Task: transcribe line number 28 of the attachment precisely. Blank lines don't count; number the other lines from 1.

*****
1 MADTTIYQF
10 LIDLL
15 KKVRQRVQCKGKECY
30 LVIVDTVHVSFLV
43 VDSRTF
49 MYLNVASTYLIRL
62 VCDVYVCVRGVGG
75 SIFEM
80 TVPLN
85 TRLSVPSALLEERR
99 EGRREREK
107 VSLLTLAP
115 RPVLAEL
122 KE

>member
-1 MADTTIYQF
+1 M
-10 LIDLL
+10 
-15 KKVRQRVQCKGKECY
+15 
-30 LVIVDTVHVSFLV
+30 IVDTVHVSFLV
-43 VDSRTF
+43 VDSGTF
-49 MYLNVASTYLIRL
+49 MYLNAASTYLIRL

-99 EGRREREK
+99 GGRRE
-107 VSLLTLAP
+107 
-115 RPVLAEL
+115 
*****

-99 EGRREREK